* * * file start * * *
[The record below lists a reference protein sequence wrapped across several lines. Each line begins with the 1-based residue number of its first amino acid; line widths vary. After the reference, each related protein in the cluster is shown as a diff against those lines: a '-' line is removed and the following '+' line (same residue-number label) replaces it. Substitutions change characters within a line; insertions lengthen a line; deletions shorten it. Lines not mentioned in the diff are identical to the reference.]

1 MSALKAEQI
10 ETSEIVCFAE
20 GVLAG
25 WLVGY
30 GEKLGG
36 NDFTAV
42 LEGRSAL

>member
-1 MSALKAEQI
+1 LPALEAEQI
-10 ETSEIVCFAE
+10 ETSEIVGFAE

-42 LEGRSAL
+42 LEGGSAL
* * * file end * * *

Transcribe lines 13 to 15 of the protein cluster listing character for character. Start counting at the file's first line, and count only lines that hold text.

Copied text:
+10 ETSEIVGFAE

-42 LEGRSAL
+42 LEGGSAL